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Mobile, Ala. (March 11, 2008)
Contact: Bob Lowry, USA Children's & Women's Hospital, (251) 415-1358

USA Children's & Women's Hospital First in Mobile with Medication Bar Coding System

 
Robby Smith and Emily Cherry
USA Children's & Women's Hospital chief pharmacist Robby Smith, left, and clinical nurse educator Emily Cherry demonstrate the new bar coded medication administration system on mannequin "patients" Jane and John Doe. The bar coded system will next be installed in a portion of USA Medical Center.

MOBILE – Grocery stores use bar coding to ring up the exact price of items purchased.  Now, USA Children’s & Women’s Hospital is the first hospital in Mobile to use bar coding to match patients with their medication orders.

 

Here’s how it works: Using bar code scanners and wireless computers in the computerized medication administration checking program, the USA Children’s & Women’s nurse displays a medication administration work list.  The list shows all the medications the patient is currently ordered.  The nurse scans the bar code on the medication and then scans the patient’s wristband.  The system automatically compares the scanned medication with the medication ordered and the patient.

 

The computer verifies that the five “rights” of medication administration – right medication, right dose, right time, right route, and right patient – are accurate.  If there’s a discrepancy—for example, the medication that was scanned is the wrong medication for the patient—an alert appears on the computer screen, warning the nurse that one of the five rights is being breached, preventing a potential error.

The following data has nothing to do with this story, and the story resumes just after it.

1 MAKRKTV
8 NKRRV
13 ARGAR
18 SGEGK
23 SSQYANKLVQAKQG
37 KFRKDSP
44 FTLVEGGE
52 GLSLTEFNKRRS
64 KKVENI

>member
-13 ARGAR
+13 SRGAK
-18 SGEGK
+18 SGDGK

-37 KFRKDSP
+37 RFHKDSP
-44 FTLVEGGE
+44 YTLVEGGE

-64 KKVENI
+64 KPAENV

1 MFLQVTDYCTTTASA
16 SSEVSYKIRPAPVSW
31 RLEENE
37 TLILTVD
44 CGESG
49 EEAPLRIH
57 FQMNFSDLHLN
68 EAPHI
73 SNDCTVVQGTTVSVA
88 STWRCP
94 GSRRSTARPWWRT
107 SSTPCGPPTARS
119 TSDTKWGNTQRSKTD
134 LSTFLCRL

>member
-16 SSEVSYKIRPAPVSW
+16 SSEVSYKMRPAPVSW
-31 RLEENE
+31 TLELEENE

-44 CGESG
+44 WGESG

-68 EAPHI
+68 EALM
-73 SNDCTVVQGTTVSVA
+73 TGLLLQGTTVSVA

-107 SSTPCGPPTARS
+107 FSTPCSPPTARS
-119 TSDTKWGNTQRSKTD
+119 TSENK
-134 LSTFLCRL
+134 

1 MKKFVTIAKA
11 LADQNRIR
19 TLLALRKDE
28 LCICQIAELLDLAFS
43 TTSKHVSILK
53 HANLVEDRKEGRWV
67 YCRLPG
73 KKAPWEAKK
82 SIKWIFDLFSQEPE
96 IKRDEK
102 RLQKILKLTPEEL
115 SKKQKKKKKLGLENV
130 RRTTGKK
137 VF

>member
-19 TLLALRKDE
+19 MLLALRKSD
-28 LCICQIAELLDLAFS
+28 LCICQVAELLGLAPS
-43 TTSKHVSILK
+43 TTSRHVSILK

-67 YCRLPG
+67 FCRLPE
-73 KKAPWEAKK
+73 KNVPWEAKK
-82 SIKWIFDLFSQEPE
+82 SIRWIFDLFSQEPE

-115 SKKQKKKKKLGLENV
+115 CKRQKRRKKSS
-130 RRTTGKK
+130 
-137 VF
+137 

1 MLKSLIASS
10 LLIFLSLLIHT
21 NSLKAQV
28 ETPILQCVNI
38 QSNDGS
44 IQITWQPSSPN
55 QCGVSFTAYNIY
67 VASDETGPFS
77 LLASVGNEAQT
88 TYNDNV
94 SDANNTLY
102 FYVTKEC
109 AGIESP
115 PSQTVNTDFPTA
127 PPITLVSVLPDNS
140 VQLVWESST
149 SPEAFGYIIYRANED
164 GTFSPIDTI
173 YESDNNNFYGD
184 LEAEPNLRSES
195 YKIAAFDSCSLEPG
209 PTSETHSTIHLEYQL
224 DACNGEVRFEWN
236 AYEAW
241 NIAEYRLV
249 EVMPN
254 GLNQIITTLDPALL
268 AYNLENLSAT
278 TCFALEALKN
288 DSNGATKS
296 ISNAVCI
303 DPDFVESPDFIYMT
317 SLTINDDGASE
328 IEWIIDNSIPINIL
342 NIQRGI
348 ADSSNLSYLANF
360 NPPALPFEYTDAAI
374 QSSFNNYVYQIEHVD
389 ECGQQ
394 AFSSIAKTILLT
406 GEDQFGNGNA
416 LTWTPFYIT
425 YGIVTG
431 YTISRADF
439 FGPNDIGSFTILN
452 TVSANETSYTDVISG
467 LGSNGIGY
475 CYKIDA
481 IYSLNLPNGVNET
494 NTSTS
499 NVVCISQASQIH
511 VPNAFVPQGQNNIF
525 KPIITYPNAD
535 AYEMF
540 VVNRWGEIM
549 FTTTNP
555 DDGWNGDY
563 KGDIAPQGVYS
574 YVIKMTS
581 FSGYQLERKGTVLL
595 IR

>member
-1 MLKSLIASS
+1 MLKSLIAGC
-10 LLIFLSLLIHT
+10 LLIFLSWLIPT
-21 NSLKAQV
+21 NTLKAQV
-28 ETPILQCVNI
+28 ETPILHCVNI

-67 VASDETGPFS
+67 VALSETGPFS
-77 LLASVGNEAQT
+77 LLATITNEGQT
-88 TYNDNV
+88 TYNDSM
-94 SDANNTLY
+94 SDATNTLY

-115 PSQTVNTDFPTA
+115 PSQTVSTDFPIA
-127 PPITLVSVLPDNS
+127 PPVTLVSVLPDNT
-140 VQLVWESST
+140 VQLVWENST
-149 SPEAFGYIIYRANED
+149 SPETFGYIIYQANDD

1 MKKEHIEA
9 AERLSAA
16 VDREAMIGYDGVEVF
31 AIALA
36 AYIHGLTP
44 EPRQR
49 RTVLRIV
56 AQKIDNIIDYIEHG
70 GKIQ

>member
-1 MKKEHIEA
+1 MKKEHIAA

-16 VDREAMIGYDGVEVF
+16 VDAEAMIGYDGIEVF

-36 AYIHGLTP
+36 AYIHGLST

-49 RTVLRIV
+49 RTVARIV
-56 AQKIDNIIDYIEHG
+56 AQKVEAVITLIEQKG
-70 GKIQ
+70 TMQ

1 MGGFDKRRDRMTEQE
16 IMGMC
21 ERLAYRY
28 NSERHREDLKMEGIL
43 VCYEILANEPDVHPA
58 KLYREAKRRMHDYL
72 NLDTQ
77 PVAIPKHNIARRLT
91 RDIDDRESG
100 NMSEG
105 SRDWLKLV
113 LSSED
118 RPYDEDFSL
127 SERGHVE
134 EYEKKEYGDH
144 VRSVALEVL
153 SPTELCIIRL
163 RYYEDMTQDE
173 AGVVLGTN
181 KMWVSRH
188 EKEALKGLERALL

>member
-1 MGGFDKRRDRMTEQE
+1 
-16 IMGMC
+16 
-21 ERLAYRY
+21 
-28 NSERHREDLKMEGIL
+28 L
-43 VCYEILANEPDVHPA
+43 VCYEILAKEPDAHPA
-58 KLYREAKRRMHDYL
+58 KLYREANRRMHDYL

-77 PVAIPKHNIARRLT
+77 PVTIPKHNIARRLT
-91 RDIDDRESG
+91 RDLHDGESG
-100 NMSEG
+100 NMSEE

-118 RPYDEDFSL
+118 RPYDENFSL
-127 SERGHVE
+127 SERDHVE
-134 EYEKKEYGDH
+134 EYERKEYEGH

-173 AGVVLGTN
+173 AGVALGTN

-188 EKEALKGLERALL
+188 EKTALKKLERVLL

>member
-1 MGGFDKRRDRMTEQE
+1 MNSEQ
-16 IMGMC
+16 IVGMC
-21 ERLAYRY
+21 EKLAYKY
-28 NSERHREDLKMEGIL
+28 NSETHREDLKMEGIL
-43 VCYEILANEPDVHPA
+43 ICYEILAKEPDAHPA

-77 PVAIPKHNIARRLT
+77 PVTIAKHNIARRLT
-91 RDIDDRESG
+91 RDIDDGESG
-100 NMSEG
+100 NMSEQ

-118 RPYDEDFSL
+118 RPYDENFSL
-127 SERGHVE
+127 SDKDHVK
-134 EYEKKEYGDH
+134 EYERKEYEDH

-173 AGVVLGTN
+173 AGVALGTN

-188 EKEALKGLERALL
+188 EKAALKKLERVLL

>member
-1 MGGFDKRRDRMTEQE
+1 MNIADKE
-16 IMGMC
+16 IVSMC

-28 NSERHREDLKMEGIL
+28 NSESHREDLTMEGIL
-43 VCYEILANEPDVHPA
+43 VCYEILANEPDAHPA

“We know folks choose a hospital for many reasons, and patient safety is foremost among them,” Dr. Becky DeVillier, USA Children’s & Women’s Hospital administrator, said.  “We’re happy to provide our patients with this extra measure of peace of mind.”

 
The bar coding system is being installed in phases.  Right now, it’s being used on the hospital’s adolescent and pediatric floors.  Next, bar coding will be installed in a portion of the USA Medical Center.
 
Besides making the medication process safer for the patient, bar coding eases workloads on doctors and nurses by keeping detailed documentation of every patient’s medication.  For instance, doctors can access a comprehensive electronic report to review when considering whether to change a patient’s prescription.  Nurses aren’t burdened with extensive handwritten documentation of medication administration.  The computer system provides real-time patient information, thereby enabling better coordination of overall patient care.
 
“Our staff and our patients appreciate the steps we’re taking to ensure patient safety,” Charlynn Will, RN, USA Children’s & Women’s Hospital clinical applications coordinator, said.  “Many of our young patients think it’s cool, so that’s a bonus.”
 
The bar coding system is officially called the Medication Administration Check, or MAK, and was developed by Siemens.  Bar coded point-of-care medication safety systems such as MAK are being adapted by leading hospitals nationwide to further ensure the very best care for their patients.
 
 
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University of South Alabama - Mobile Alabama 36688-0002 / 1 (251) 460-6101
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Date last changed: March 12, 2008 8:14 AM
http://www.southalabama.edu/healthsystem/pressreleases/2008pr/031108.html